The Hon. T.T. NGO ( 16:10 :27 ): I thank the Hon. Ms Franks for moving this motion to the council to condemn the cuts to the ABC and SBS. A few weeks ago, on a matter of interest, I spoke about the termination of the Australia Network, Australia's international television service, by the federal Liberal government. The Australia Network is a division of ABC International, which, along with ABC International Development and Radio Australia, were created to: one, encourage communication across cultures; two, establish and foster partnership within the regions; and, three, build awareness of Australia as a friendly neighbour.

The network successfully broadcasts our contents, our ideas, our language and our world view 24 hours a day, seven days a week, into more than 46 countries in the Asia-Pacific region, including India. With the cooperation of nearly 700 re-broadcast partners, the Australia Network reached up to 130 million people. It was a $220 million contract over 10 years (roughly $20 million a year) with the Department of Foreign Affairs and Trade (DFAT). When the Abbott Liberal government was elected the contract was cut, one year into a 10-year contract. So, the very first year into the contract they cut it.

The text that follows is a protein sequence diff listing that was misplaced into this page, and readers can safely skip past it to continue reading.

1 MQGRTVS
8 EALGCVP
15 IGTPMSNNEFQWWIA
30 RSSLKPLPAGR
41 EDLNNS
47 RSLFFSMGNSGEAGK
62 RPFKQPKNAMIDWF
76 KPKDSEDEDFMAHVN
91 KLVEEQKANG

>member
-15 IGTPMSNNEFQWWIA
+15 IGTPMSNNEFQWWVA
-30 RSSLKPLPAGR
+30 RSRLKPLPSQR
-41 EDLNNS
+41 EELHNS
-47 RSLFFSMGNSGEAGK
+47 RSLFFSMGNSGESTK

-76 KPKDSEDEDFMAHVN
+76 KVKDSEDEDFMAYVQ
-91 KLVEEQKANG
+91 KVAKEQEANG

I found the decision really strange as everybody, including the current government, talks about the importance of engaging with Asia. They also say that we should encourage kids to study Asian languages. So, this decision is even more shocking when we consider that the ABC had worked with leaders of Asian countries for decades to get a licence for Network Australia to show Australian news and culture content to these countries. These countries have very strict media laws. Foreign countries cannot just rock up to these countries and demand that their news content be shown on their TVs.

Honourable members may also know that in doing business in Asia it may take years to cultivate a solid working relationship. The Abbott Liberal government has shut down a key avenue for a mere $22 million a year, when we consider what Australia got in return with tourists, relationships and trust that money cannot buy. Thousands of Australian companies and people go to these countries to do business every year. It is a very odd decision indeed and so far no-one can explain to me why.